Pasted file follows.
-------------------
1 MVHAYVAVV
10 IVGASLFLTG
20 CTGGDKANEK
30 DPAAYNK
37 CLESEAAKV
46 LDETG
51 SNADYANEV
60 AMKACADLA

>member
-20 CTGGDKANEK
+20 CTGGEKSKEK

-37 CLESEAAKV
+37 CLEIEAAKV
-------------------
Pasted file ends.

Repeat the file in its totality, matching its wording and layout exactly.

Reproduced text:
1 MVHAYVAVV
10 IVGASLFLTG
20 CTGGDKANEK
30 DPAAYNK
37 CLESEAAKV
46 LDETG
51 SNADYANEV
60 AMKACADLA

>member
-20 CTGGDKANEK
+20 CTGGEKSKEK

-37 CLESEAAKV
+37 CLEIEAAKV